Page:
Aid squad responses up 14 in November

Princeton Packet
20 December 1983

Aid squad responses up 14 in November

The Princeton. First Aid and Rescue Squad responded to 127 calls during November, an increase of 14 calls over the corresponding figure of a year ago.

Of these calls 115 were emergency dispatches, seven were routine transports, and five were standby assignments such as for the university football games.
Forty-three calls were in Princeton Borough, 56 were in the township, and 28 were mutual aid calls, usually requests for the Lifemobile, Princeton’s mobile intensive care unit.

Of the 115 total emergency calls, 25 were handled with advanced life support by the paramedics. Three of eight patients who were clinically dead on the squad’s arrival were resuscitated and revived and at least eight additional patients’ conditions were improved or were stabilized by the prevention or correction of dangerous heart irregularities.

Chest pain pr acute respiratory distress were the ailments most frequently treated by the paramedics. Eight patients were treated for this, five, for near-syncopal or syncopal episodes (passing out), two were pedestrians struck by automobiles, one suffered a massive overdose of medications, one a penetrating knife wound of the abdomen, and one a gunshot wound of the chest.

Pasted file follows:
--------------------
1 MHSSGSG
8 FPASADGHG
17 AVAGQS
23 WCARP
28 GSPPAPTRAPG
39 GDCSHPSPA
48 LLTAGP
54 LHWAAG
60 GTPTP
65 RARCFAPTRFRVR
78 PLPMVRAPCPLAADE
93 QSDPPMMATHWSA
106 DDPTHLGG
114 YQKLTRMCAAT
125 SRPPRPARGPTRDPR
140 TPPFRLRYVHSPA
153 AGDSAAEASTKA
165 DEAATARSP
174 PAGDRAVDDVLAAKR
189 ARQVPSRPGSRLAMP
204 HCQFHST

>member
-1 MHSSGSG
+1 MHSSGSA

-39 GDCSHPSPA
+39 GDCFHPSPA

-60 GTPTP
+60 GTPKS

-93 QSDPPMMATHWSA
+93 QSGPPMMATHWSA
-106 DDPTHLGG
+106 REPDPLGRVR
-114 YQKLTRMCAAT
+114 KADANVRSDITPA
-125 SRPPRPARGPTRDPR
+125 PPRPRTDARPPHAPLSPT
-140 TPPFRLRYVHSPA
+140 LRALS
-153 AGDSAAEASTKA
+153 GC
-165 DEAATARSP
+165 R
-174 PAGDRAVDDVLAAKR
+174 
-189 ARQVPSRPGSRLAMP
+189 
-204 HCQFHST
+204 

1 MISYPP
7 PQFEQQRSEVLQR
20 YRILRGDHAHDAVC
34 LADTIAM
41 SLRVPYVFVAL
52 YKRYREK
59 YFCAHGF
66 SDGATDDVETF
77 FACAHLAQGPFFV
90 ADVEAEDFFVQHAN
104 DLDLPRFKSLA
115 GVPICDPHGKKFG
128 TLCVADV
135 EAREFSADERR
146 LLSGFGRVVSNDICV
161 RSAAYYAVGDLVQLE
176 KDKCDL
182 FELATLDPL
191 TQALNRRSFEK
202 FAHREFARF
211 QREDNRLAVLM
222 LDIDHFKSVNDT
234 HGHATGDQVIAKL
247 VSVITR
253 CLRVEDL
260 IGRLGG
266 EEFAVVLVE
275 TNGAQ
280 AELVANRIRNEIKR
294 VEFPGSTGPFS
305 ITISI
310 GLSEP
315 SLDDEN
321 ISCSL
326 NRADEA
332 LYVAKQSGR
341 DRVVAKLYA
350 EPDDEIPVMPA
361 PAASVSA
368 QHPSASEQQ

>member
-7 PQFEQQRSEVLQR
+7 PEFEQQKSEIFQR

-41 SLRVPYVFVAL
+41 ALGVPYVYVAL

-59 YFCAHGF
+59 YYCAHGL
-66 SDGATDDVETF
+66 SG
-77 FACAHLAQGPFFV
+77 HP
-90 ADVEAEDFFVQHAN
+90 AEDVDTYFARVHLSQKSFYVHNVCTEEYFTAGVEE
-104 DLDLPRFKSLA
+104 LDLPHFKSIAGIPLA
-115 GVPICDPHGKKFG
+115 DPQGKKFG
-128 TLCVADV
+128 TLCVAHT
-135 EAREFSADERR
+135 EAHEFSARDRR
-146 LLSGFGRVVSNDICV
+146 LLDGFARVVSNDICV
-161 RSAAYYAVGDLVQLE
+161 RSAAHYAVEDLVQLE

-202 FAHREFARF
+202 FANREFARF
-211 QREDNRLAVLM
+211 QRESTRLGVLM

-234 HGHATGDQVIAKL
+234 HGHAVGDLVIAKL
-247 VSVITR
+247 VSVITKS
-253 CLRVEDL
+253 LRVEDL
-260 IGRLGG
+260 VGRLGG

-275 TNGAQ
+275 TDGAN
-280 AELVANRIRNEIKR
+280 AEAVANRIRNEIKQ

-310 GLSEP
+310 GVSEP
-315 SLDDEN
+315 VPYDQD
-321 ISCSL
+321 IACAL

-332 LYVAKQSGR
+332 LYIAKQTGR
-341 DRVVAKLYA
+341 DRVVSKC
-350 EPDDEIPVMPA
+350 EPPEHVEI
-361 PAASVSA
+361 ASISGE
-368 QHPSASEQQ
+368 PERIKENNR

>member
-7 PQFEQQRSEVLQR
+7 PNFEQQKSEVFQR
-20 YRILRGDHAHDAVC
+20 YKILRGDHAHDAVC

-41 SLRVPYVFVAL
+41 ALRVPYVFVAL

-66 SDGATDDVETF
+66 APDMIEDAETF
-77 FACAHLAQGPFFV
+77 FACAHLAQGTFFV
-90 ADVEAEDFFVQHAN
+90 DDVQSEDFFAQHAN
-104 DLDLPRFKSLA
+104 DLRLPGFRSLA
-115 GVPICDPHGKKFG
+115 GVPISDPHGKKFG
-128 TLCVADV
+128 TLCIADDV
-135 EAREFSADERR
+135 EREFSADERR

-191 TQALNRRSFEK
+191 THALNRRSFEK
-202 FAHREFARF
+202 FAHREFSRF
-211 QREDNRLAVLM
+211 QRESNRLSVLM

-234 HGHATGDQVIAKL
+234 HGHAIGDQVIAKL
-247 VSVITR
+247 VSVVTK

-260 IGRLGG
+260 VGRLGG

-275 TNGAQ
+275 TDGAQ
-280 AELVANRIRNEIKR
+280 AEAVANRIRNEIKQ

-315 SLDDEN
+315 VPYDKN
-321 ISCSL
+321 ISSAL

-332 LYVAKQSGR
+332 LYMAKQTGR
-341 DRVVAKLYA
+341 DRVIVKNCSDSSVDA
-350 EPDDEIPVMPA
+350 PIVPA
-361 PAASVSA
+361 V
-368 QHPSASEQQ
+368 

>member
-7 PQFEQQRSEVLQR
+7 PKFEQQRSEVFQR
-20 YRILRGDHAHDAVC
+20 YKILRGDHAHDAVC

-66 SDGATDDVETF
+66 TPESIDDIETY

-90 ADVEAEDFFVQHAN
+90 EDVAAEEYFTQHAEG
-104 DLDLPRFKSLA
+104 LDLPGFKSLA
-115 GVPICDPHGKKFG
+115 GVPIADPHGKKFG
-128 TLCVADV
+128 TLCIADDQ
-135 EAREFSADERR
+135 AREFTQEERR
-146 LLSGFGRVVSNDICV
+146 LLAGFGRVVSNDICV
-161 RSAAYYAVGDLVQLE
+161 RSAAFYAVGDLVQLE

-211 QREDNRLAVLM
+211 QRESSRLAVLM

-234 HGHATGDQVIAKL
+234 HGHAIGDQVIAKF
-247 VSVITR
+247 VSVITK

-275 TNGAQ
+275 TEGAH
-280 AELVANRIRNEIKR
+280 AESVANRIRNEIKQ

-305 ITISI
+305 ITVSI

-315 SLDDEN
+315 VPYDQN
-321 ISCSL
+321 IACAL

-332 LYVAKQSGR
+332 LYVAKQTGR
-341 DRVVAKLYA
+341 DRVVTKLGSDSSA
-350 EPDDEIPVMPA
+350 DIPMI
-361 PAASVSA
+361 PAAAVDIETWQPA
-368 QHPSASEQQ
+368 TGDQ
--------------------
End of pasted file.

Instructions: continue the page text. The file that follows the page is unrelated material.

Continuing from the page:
During November, members spent 552 hours on calls and drove the squad’s vehicles a total of 1,085 miles. Forty-six of the 115 emergencies (40 percent) were handled by the paid day crew, usually assisted by volunteer members.
In other activities, nine members attended an advanced motor vehicle extrication course jointly sponsored with the Twin W (West Windsor) Rescue Squad. The squad also had a drill on rescue and fire equipment which included the use of air packs, fire extinguishers, lighting techniques, and safety procedures.

One member, Jeff Urbany, has just completed his paramedic training, has taken the National Registry exam, and is awaiting the results.

Year-to-date the squad has responded to 1,264 calls, 333 of which were handled as Mobile Intensive Care Unit calls. With still another month remaining in the year both of these figures exceed the full-year total for 1982.

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